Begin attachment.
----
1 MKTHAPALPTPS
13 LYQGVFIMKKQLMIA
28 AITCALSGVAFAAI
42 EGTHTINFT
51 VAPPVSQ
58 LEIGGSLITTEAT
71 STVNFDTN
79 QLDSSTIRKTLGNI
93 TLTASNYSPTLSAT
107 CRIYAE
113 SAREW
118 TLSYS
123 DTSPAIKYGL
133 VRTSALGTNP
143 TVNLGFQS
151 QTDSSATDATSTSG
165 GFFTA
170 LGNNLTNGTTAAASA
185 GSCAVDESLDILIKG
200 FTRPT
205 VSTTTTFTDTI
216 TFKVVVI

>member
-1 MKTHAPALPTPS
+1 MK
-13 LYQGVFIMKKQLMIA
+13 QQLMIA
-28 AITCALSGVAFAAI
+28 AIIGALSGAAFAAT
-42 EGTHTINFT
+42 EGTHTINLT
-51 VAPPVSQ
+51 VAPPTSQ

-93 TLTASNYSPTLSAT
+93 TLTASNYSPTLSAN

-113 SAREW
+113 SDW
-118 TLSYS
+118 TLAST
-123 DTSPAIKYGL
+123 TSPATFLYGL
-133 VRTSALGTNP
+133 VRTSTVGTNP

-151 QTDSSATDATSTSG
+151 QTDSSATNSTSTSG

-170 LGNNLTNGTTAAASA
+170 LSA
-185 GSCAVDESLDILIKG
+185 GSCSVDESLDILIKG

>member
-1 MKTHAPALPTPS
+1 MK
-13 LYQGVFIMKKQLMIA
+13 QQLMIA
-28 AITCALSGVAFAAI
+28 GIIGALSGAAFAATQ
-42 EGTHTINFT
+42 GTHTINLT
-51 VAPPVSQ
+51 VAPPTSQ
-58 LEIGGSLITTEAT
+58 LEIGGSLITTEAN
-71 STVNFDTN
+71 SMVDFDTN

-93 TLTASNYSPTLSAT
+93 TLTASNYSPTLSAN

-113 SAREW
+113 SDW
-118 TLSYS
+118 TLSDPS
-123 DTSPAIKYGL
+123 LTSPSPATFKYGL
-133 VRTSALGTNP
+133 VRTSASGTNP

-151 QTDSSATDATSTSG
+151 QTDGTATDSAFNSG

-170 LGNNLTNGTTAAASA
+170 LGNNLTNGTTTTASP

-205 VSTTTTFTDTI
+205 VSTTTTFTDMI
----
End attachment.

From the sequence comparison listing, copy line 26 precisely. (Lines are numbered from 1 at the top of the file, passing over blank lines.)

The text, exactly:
-13 LYQGVFIMKKQLMIA